The burly Dimitri Platanias made his Royal Opera House debut as Rigoletto and is clearly a ‘victim’ from the beginning to the end of the opera. It must be McVicar’s idea that there is never any real sense that he is just getting his ‘just desserts’ for the ridicule he has handed out to members of the Duke’s court. His acting was emotionally engaging and compelling throughout and in his alternative simple brown costume – and scurrying up the stairs of his house in Act I Scene 2 – he reminded me strongly of another of Victor Hugo’s characters, The Hunchback of Notre Dame. Rigoletto’s Act II ‘Sì! Vendetta, tremenda vendetta!’ with Gilda was suitable plaintive but Platanias lacks – at present – a true Verdian legato and so singing Alberich cannot be far away. Nevertheless, I thought overall it was a very powerful performance and a significant house debut.
Russian soprano Ekaterina Siurina returns as the demure, innocent Gilda, her waif-like passivity is a complete contrast to the bullishness of Platanias’s Rigoletto She has a secure top, a pure and beautifully controlled – if slightly steely – voice. Like most of the principals in this performance – she more than holds her own in big solo moments, as well as, in ensembles like the Quartet. Her Act I ‘Caro nome’ was very much the outpourings of an enraptured young girl expressing the joy of first love’ – and not the standalone showpiece aria it can sometimes be.
Much of the pre-publicity for this revival centred on the Royal Opera role debut of Vittorio Grigolo as the Duke trailing glowing reviews from his previous Covent Garden appearances. He has a bright forthright sound and can soften his tone for some light and shade but as the evening went on, I began to find his singing a bit too manufactured and I heard less and less ‘heart’ in it. I possibly wasn’t the only one because whilst his famous arias gained something of an ovation it was not as much as I am sure he was expecting. I accept there are no real redeemable features to the character of the Duke but he made him seem less the lusty ruler and more like a well-heeled Oxbridge student on a boozy night out. With flailing arms and slight gawky demeanour Grigolo needs handling with care if he is not to follow the same career path as Villazón.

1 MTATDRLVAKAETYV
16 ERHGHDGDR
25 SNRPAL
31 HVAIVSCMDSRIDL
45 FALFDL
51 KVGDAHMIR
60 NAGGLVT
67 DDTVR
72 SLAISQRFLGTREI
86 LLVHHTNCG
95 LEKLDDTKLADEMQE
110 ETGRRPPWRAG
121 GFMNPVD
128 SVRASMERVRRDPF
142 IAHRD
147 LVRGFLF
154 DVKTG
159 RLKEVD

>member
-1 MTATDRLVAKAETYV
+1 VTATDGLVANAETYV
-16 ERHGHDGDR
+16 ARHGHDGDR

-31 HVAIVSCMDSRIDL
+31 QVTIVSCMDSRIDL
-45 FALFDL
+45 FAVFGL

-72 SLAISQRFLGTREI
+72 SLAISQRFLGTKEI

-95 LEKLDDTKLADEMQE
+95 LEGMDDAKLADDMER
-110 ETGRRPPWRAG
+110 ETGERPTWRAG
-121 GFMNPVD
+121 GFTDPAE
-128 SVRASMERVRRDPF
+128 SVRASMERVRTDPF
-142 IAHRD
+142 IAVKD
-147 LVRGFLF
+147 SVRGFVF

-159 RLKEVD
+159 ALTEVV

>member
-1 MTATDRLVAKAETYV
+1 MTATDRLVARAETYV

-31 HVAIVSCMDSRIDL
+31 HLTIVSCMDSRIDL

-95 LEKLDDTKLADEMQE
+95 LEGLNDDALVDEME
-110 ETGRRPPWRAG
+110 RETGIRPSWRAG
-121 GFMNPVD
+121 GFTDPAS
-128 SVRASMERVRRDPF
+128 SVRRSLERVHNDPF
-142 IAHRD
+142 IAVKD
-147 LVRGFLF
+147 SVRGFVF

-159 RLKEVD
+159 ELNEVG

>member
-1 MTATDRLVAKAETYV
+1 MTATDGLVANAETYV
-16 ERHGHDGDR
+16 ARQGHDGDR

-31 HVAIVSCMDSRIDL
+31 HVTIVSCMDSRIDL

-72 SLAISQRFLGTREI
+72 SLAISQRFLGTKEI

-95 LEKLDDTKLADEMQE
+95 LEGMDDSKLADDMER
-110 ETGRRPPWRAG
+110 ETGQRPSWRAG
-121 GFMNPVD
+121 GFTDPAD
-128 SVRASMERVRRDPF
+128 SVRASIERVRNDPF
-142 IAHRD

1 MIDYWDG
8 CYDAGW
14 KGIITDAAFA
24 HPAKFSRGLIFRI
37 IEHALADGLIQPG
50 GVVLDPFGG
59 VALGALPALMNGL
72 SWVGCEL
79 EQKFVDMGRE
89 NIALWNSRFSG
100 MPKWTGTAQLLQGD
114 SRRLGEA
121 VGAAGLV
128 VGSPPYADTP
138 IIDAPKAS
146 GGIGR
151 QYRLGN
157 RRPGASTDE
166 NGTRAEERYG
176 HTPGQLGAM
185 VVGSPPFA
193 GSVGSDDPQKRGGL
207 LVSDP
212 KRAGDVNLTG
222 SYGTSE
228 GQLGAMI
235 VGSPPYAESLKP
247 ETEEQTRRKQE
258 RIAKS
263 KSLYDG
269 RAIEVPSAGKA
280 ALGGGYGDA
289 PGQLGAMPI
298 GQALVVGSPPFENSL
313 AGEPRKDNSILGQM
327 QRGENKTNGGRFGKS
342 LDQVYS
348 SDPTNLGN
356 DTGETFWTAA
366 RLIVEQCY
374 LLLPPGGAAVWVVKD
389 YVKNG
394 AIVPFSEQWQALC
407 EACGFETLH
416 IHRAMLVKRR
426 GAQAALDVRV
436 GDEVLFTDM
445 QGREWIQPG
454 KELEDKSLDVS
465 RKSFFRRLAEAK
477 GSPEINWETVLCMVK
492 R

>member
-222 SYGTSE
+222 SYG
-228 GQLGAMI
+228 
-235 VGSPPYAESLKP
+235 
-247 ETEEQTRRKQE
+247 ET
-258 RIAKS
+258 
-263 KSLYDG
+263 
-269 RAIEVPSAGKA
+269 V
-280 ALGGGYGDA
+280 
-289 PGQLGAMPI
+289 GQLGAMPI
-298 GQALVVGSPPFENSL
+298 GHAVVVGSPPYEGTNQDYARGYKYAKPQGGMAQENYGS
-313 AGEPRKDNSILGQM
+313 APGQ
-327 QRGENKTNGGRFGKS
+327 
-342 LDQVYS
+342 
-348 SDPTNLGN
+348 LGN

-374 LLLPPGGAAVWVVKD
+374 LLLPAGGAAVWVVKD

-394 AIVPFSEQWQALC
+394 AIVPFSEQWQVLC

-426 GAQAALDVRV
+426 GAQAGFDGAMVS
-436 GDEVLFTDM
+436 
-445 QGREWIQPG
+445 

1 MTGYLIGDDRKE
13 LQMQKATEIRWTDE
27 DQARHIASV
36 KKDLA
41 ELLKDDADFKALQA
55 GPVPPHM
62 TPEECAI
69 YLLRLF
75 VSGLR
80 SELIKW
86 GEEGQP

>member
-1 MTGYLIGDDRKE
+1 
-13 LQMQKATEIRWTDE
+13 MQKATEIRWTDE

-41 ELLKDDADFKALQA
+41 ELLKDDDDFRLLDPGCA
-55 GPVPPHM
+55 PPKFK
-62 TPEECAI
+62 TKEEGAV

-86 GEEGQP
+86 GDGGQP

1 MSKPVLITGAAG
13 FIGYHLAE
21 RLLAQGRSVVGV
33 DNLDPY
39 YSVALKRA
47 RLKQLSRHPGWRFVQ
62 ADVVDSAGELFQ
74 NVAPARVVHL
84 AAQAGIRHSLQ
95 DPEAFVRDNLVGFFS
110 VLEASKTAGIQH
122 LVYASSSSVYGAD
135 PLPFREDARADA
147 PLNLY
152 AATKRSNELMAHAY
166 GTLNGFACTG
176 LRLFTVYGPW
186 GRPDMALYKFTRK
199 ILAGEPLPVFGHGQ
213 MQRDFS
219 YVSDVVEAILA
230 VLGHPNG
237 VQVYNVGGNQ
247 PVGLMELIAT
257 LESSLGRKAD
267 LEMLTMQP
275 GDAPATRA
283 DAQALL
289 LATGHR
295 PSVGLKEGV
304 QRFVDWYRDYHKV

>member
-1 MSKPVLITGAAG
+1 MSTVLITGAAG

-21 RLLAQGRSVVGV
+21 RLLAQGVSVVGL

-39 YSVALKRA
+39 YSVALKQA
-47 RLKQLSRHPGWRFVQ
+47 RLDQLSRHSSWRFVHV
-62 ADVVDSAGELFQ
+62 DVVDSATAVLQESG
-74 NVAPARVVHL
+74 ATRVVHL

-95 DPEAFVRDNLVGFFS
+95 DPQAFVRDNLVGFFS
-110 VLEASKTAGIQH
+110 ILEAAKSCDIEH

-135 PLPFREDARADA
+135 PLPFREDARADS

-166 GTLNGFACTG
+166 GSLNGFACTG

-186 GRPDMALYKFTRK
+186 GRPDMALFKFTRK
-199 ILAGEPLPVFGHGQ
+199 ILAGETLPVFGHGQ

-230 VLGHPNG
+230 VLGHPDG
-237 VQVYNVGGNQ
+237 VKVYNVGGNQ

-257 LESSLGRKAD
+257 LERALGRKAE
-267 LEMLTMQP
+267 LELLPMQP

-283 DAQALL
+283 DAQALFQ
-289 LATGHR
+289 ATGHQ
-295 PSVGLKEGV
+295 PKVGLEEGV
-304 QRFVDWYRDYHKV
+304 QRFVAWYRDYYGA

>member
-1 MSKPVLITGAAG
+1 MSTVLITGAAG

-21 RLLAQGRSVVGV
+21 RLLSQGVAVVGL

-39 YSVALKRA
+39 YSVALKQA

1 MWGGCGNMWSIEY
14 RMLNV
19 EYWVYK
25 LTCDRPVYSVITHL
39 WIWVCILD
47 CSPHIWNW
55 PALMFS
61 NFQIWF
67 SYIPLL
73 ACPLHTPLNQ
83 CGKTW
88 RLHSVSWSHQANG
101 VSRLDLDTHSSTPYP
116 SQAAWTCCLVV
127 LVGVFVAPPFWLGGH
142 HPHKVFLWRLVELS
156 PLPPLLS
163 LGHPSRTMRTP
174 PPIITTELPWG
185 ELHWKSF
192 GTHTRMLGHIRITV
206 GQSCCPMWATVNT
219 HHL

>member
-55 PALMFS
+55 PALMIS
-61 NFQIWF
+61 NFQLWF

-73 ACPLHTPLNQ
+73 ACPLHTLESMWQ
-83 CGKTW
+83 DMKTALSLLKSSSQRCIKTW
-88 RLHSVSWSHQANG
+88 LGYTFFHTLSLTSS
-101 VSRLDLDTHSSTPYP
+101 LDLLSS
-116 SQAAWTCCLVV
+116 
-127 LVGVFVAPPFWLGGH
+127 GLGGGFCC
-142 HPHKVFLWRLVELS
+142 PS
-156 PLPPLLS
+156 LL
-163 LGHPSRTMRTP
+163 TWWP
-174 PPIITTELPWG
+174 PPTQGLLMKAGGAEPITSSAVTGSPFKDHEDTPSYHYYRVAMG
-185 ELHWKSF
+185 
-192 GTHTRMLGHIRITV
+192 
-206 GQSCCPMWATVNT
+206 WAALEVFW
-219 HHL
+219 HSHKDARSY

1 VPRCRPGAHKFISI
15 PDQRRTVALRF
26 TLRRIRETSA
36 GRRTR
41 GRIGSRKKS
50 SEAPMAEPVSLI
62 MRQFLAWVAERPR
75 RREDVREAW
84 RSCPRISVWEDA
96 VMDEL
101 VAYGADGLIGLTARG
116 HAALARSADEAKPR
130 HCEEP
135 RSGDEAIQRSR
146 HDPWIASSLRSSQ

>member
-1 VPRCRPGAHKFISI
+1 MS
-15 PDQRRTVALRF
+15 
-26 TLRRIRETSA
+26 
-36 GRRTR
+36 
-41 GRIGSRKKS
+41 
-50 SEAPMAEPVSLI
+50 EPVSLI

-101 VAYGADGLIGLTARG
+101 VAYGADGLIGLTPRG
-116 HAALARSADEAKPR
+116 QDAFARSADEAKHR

Matthew Rose was a suitably menacing Sparafucile but Gianfranco Montresor disappointed as Monterone, his voice failing to push his curse through Verdi’s loud orchestration. The always reliable Christine Rice was Maddalena, the earthy ‘tart with the heart’ who inspires Gilda’s demise. Among the even smaller roles Chinese baritone – and Jette Parker Young Artist – Zheng Zhong Zhou made a strong impression as Marullo. The chorus sang out in their usual sturdy fashion and – probably under David McVicar’s guidance due to the forthcoming live cinema broadcast – individually appeared to act with impeccable commitment. None of them stepped out of character until leaving the stage.
It was dispiriting to hear members of the Royal Opera House orchestra’s brass section play so unevenly during that glowering opening – so the least said about that the better – though later there much clarity and some particularly refined moments for cello and oboe during John Eliot Gardiner’s intermittently chamber-like accompaniment. I later began to wonder if the conductor – a Baroque specialist – is rather temperamentally unsuited to such hot-blooded music. There seemed an unresolvable tension between the chorus and principals who were trying to slow the music down and Maestro Gardiner who rushed headlong through it such that the running time was at least 10 minutes shorter than advertised.
For information about the Rigoletto live cinema broadcast on 17 April and for information regarding further broadcasts or Royal Opera House performances visit http://cinema.roh.org.uk/ or www.roh.org.uk.